Term of Award

Summer 2017

Degree Name

Master of Science in Kinesiology (M.S.)

Document Type and Release Option

Thesis (open access)

Copyright Statement / License for Reuse

Creative Commons License
This work is licensed under a Creative Commons Attribution 4.0 License.


Department of Health and Kinesiology

Committee Chair

Tamerah Hunt

Committee Member 1

Jody Langdon

Committee Member 2

Steve Patterson


Context: Concussions are a serious injury that could result in both short and long-term consequences, particularly if not recognized and managed appropriately. Concussion education has been implemented, mostly as a result of Concussion legislation. Coach and athlete concussion education has been evaluated in the literature, however the literature is scarce on parental concussion education.

Purpose: To assess concussion knowledge and understanding in guardians of Georgia High School Association (GHSA) student-athletes that completed the GHSA concussion awareness form, in comparison to those that received additional concussion education.

Methods: This study utilized a prospective cross-sectional descriptive research design. Participants were GHSA guardians (n=102) that were recruited during athletic events throughout the Fall 2016 athletic season. Participants completed a 34 item paper-based survey. The survey included demographic questions, concussion knowledge questions, and scenario questions to assess concussion understanding. Participants were divided into groups based upon level of concussion education they had received. Independent-t tests were calculated to evaluate differences in concussion knowledge, understanding, and overall score. A Pearson correlation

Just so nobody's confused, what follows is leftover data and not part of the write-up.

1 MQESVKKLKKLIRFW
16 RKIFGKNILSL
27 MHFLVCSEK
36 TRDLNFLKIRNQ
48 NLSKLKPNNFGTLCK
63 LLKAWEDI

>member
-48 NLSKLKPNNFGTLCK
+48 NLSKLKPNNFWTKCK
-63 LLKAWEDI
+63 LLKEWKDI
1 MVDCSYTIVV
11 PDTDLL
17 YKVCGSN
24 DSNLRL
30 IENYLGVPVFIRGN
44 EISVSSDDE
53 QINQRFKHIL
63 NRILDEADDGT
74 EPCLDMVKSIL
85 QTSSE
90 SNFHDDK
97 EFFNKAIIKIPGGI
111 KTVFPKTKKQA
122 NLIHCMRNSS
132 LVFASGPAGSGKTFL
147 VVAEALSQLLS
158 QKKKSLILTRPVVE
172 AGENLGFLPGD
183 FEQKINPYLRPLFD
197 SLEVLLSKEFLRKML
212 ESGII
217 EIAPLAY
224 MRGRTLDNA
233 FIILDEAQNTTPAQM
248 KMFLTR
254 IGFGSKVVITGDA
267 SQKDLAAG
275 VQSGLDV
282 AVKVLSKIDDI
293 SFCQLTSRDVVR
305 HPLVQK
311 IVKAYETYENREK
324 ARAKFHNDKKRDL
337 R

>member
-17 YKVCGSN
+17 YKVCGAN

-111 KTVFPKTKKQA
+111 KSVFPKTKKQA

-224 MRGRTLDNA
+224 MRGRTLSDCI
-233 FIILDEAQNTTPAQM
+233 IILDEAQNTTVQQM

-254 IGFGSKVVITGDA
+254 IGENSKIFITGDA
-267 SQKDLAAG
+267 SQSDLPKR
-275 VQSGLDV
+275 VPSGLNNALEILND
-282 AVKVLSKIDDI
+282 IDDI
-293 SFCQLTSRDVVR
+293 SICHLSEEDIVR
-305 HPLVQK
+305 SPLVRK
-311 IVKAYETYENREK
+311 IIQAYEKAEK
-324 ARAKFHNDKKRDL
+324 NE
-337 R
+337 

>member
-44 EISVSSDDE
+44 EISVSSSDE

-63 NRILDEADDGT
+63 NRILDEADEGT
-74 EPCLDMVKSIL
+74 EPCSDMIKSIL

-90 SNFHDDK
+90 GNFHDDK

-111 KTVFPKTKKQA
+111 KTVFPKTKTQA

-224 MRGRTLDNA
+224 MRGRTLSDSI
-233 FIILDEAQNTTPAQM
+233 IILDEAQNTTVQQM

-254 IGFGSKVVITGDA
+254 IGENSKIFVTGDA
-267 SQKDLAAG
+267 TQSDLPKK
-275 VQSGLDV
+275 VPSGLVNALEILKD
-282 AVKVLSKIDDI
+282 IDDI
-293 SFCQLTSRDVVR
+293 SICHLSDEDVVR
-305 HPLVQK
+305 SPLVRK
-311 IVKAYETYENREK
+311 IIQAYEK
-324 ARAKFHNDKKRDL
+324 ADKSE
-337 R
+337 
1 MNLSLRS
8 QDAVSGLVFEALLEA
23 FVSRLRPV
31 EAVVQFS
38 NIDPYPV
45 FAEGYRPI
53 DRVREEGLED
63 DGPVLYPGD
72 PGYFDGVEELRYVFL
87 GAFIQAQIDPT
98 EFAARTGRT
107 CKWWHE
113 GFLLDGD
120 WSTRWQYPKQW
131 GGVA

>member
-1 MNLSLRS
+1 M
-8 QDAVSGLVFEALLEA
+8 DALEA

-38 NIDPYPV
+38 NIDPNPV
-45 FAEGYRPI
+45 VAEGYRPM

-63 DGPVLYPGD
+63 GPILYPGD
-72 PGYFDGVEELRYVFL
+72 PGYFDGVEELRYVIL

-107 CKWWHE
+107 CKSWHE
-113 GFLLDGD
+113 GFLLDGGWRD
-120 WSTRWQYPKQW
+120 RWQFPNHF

examined the correlation between knowledge and understanding score. All statistical analyses were conducted using SPSS 23.0. Significance levels were set a priori at p < 0.05.

Results: There was a response rate of 82%, with a sampling rate of 35%. Overall, the group that only completed the form had a mean knowledge score of 75% and mean understanding score of 82%, while the group that completed additional concussion education had a mean score of 79% for knowledge, and 84% for understanding. No statistically significant differences were found between groups on knowledge (t(100) =1.742, p=.085), understanding (t(100)=.833, p=.407), and total scores (t(100)=1.878, p=.063).The Pearson correlation revealed a non-significant weak correlation between concussion knowledge and understanding (r = .03; p = 0.76).

Conclusions: Guardians of high school student-athletes displayed a moderate knowledge and understanding of concussion. Knowledge transfer techniques, such as the Knowledge to Action framework, as well as learning strategies that are geared towards adult learners may benefit this population. A multifaceted approach to concussion education should be utilized in order to most effectively reach every guardian in order to meet their educational needs.

INDEX WORDS: Concussion, Education, Knowledge, Understanding, Guardians

Research Data and Supplementary Material